George W. Fender, Pinders and Piney Woods Rooters

George W. Fender farmed in the Ray City area for more than 50 years.   He was born in 1854 in Clinch County, GA but came to Berrien County around 1877.  On December 29, 1878 he married Mary E. Gaskins, daughter of  Sarah Knight and Gideon Gaskins

Even at 22,  Fender was an accomplished farmer.

Valdosta Times
Saturday, March 4, 1876
To Editor Times

The following will show the result of Capt. J. W. Staten and Mr. George W. Fender’s experience in fattening pork in Echols County:    Capt.  Staten killed four, fourteen months old, that weighed 217 ¾ pounds. Mr. Fender killed one of the same stock, two years old, that weighted 457 pounds.  This shows what can be done in raising our fattening hogs in Southern Georgia.  I have never seen fatter hogs in Kentucky, or in any other State in the Union. It is a stock that the captain has improved by crossing the common piney woods rooter with others and selecting the best pigs for breeders.  Ex-Governor Brown said in a lecture before an agricultural committee, in 1868, that pork could be raised cheaper in Southern Georgia than in Cherokee, by sowing rye for grazing, and pinders for fattening.  Will not our people profit by this example.  R.W.P.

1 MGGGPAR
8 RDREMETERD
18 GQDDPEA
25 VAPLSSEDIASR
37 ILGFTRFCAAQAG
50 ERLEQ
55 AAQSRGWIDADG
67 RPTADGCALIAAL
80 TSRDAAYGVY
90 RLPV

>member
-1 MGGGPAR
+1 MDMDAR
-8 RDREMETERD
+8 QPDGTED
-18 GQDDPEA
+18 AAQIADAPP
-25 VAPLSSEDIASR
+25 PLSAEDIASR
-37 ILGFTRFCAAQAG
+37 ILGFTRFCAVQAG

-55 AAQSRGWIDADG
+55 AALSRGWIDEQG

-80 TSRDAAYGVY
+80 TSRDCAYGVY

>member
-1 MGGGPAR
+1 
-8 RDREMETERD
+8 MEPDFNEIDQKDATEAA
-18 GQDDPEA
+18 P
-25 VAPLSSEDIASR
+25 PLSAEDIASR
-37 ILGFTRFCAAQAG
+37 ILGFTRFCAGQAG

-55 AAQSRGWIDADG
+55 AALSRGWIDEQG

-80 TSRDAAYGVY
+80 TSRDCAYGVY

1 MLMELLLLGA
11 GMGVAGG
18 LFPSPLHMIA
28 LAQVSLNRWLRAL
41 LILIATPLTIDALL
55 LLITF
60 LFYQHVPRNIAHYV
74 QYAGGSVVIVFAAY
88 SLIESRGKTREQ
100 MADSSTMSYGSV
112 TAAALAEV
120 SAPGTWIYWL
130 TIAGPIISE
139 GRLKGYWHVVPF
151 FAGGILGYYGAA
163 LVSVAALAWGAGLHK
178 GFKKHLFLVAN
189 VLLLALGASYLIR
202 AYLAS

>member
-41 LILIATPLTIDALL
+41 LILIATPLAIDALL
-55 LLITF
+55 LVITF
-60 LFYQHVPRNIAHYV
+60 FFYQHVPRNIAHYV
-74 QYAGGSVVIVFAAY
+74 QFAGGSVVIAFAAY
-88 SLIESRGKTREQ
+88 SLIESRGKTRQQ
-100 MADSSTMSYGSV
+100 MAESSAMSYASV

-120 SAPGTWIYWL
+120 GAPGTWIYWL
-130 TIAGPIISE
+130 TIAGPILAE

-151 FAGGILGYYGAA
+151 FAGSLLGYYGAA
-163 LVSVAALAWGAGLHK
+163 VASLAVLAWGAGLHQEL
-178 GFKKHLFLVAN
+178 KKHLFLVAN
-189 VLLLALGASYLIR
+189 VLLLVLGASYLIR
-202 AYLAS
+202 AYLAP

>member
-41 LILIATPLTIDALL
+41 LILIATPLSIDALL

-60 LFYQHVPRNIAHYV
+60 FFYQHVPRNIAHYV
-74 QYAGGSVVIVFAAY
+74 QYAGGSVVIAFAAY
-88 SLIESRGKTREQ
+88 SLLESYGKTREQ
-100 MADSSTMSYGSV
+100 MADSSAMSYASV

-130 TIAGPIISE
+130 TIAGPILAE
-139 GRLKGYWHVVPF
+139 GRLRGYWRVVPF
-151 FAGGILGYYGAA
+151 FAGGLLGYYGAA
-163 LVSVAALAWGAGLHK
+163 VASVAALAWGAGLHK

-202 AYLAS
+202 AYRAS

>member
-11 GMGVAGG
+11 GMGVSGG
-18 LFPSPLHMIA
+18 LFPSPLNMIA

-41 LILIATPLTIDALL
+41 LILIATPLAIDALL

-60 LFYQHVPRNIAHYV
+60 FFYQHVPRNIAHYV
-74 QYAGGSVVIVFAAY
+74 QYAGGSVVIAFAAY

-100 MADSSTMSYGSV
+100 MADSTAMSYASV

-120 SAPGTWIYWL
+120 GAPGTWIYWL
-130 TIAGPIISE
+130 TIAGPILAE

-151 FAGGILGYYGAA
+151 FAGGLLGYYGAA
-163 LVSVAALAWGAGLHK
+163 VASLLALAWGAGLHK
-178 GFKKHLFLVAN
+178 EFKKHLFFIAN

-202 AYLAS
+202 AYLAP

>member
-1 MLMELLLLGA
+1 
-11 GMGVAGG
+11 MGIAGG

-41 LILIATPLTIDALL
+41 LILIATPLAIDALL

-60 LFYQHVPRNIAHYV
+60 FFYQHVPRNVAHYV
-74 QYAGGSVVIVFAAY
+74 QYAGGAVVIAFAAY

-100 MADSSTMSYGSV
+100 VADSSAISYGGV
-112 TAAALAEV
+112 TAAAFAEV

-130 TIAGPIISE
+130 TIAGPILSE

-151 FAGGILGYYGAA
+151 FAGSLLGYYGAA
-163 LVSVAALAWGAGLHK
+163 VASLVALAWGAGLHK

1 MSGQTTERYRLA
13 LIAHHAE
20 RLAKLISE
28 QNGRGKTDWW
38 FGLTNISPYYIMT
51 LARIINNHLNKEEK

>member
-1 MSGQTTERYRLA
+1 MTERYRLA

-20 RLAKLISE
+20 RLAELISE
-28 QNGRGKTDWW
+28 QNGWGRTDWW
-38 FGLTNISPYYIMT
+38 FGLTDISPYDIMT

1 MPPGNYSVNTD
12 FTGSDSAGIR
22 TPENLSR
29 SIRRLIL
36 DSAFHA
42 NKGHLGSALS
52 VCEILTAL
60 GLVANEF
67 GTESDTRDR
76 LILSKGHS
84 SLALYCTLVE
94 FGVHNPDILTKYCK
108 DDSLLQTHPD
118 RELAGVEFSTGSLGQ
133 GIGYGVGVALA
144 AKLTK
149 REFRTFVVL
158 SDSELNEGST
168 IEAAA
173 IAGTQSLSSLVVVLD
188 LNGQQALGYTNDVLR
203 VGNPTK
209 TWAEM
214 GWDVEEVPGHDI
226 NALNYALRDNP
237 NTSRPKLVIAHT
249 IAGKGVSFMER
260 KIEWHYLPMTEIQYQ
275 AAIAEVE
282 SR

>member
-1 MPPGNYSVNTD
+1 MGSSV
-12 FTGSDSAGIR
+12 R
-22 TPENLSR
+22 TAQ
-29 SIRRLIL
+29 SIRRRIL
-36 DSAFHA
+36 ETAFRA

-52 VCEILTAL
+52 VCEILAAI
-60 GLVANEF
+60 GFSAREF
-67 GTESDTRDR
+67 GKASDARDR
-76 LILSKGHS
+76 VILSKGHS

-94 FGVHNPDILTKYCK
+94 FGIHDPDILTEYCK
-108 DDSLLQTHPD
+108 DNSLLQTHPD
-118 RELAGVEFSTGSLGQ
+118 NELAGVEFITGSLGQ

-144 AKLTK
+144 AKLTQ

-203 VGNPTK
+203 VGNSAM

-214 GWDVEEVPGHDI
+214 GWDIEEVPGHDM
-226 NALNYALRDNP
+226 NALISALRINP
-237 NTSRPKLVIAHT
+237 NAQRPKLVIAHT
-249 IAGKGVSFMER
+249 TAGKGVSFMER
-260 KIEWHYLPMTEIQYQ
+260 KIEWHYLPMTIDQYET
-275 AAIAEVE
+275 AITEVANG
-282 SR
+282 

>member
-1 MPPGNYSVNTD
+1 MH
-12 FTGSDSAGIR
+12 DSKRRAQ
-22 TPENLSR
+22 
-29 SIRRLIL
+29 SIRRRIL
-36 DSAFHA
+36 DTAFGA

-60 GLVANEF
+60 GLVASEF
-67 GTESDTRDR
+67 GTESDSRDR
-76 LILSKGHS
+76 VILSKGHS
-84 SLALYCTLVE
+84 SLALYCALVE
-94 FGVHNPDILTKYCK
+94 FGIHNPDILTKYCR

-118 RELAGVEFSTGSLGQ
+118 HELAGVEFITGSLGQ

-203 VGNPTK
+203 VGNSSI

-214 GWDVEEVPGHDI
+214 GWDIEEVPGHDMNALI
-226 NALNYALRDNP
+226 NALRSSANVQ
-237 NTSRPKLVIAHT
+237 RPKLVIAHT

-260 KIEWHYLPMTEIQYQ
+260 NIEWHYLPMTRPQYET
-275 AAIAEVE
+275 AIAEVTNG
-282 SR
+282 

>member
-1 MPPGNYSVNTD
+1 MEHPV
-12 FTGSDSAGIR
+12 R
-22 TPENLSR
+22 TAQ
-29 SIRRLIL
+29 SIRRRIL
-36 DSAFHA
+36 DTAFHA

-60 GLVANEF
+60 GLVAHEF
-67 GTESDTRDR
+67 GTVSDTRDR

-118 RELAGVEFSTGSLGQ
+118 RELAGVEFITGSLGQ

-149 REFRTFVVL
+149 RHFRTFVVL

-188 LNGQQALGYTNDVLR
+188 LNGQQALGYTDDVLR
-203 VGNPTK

Perhaps George W. Fender followed the advice of Governor Brown to fatten his hogs.  It wasn’t long before pinders, also known as peanuts, were widely recognized as prime feed for fattening hogs.

 Beyond a doubt, the peanut is the coming crop for the hog farmer. An acre of peanuts will produce as much pork as three acres of average corn. No trouble about gathering the crop. Just mow the tops for hay and let the hogs gather the nuts themselves.    ~  Modern school store. (1917). Chicago.

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